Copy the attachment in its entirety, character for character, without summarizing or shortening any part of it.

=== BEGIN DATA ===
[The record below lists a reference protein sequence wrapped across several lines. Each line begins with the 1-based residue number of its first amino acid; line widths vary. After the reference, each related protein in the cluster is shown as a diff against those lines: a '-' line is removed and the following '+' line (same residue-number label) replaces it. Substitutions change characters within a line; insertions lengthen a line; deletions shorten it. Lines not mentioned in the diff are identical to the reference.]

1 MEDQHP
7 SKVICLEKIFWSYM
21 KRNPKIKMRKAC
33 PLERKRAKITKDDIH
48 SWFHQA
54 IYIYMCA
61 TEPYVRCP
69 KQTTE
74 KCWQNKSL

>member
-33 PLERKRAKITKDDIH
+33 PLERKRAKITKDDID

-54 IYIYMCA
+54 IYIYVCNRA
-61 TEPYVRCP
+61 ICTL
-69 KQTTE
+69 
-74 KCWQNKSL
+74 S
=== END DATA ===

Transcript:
[The record below lists a reference protein sequence wrapped across several lines. Each line begins with the 1-based residue number of its first amino acid; line widths vary. After the reference, each related protein in the cluster is shown as a diff against those lines: a '-' line is removed and the following '+' line (same residue-number label) replaces it. Substitutions change characters within a line; insertions lengthen a line; deletions shorten it. Lines not mentioned in the diff are identical to the reference.]

1 MEDQHP
7 SKVICLEKIFWSYM
21 KRNPKIKMRKAC
33 PLERKRAKITKDDIH
48 SWFHQA
54 IYIYMCA
61 TEPYVRCP
69 KQTTE
74 KCWQNKSL

>member
-33 PLERKRAKITKDDIH
+33 PLERKRAKITKDDID

-54 IYIYMCA
+54 IYIYVCNRA
-61 TEPYVRCP
+61 ICTL
-69 KQTTE
+69 
-74 KCWQNKSL
+74 S